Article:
"When we compared AVHRR satellite images of Russian and North American boreal fires," Kasischke states, "we noticed they have an 'episodic nature'. They are not uniformly distributed (over time or space). Most of the burning tends to occur in severe years, like we saw last year.
"Looking at fire activity in the North American boreal forest over the last 30 years, most of the burning occurred during seven (of those) years. During the most severe years, 5.5 million hectares burned, while only 1 million hectares burned during the other 23 years."
Scientists are concerned that a continued warming trend would increase the frequency of severe boreal wildfire years and, due to the accelerating rate carbon of dioxide emissions, a "positive feedback loop" could occur in which each trend drives the other. But shouldnt both the fires and the warmer climate stimulate increased plant growth, thereby enhancing the boreal forests ability to act as a carbon sink?
Yes, says Hall and his colleagues, but the rate of carbon storage is likely
to be slower than the rate of its release. To date, both experimental and model
data suggest that there is no way the plants can absorb carbon as quickly as
fire and decomposition can release it from the soils where it has been stored
for thousands of years.
Moreover, in our lifetimes we might witness the transformation of the boreal ecosystem from a sink of 1-2 billion metric tons of carbon per yeara role it has played for millenniato a significant source of carbon. Models indicate that a global warming scenario, combined with the increased presence of fire, would yield a net transfer of 27 to 52 petagrams (27 to 52 billion metric tons) of carbon from the boreal ecosystem to the atmosphere over the next century (Kasischke et al 1995).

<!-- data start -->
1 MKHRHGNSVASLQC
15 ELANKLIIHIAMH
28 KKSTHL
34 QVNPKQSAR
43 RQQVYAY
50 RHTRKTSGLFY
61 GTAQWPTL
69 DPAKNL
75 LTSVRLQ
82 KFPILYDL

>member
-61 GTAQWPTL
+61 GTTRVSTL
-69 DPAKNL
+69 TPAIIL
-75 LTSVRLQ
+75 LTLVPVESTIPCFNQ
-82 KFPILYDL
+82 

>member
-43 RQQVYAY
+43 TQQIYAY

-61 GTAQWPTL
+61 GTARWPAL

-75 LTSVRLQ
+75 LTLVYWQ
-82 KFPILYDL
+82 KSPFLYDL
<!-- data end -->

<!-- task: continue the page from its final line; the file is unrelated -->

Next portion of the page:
The BOREAS scientists are eagerly awaiting the launch of NASAs Terra spacecraft. They say that, in particular, the Moderate-resolution Imaging Spectroradiometer (MODIS) instrument provides them the multi-spectral and multi-temporal resolution they need to monitor the boreal ecosystem over the next decade. The new sensor is expected to not only dramatically improve scientists ability to measure the extent of fires globally, but it also help them quantify the effects fires have on the Earths carbon and radiation budgets. With MODIS data, they hope to begin answering some of the burning questions raised by an increased presence of wildfires in the boreal forest.